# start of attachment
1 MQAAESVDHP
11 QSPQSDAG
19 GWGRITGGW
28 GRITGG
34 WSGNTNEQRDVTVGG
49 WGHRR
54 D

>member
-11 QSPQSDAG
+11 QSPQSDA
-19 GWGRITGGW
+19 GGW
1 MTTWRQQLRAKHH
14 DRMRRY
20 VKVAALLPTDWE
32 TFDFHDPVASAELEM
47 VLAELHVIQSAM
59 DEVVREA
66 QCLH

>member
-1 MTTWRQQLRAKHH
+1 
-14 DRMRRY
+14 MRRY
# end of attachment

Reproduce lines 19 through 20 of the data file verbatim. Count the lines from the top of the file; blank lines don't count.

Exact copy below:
66 QCLH

>member